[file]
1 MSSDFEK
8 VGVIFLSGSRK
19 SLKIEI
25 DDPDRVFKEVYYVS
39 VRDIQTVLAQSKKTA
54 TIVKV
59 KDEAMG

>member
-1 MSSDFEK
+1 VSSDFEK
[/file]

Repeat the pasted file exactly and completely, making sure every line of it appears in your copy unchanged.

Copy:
1 MSSDFEK
8 VGVIFLSGSRK
19 SLKIEI
25 DDPDRVFKEVYYVS
39 VRDIQTVLAQSKKTA
54 TIVKV
59 KDEAMG

>member
-1 MSSDFEK
+1 VSSDFEK